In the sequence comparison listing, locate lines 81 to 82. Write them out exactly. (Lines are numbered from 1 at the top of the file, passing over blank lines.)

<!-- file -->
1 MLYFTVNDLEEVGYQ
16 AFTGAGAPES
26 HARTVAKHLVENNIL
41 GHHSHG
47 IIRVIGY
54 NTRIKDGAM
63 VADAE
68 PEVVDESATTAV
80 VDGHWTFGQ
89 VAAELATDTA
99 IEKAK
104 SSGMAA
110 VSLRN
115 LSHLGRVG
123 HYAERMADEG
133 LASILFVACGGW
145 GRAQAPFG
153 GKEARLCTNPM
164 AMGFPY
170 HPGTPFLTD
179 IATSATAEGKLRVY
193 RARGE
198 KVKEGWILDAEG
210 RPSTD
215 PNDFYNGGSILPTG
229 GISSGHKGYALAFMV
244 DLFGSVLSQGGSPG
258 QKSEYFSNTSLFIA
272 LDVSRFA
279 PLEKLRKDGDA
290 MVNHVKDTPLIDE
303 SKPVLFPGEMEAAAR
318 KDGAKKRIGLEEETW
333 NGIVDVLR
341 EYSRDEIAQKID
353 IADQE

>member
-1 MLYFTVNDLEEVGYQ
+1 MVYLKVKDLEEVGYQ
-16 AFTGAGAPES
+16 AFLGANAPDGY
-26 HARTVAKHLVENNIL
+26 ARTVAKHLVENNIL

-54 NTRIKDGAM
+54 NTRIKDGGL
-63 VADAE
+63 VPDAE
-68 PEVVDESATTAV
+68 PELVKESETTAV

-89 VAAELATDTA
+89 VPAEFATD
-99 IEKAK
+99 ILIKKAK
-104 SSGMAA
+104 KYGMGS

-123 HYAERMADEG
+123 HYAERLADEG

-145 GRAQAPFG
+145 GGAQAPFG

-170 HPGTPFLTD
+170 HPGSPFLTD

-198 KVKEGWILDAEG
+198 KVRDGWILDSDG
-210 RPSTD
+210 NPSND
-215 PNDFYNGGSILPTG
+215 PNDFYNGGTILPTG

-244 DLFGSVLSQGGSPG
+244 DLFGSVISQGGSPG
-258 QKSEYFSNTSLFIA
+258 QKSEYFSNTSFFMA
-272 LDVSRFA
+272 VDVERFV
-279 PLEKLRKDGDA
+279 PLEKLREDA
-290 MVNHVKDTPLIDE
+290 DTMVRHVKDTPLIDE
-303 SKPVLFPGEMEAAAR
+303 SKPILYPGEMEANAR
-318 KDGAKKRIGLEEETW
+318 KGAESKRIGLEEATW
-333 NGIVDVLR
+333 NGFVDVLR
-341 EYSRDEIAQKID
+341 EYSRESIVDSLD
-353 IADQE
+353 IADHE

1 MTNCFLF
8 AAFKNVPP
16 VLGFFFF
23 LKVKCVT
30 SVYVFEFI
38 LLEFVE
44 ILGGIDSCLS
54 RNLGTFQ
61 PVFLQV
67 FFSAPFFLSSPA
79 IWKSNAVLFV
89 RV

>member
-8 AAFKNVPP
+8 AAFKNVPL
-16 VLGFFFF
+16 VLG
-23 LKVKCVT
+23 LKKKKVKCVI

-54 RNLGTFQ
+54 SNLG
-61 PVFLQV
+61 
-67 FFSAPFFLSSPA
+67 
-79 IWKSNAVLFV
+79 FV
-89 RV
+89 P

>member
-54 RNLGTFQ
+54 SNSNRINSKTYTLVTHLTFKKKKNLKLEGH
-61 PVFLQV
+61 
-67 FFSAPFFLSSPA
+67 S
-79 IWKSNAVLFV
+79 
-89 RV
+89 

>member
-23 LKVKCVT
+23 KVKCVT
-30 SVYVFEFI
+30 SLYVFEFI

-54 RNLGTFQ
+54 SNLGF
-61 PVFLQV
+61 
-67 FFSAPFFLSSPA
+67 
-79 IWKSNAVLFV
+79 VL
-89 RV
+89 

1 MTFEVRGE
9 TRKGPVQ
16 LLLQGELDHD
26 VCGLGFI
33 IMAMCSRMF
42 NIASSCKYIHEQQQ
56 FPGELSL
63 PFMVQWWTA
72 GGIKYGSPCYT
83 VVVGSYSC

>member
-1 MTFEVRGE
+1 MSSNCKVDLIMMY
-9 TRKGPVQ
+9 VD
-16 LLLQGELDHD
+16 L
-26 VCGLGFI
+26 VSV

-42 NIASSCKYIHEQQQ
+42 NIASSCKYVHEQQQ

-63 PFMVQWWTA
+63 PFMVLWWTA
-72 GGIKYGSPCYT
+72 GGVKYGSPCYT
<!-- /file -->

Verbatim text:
+318 KGAESKRIGLEEATW
-333 NGIVDVLR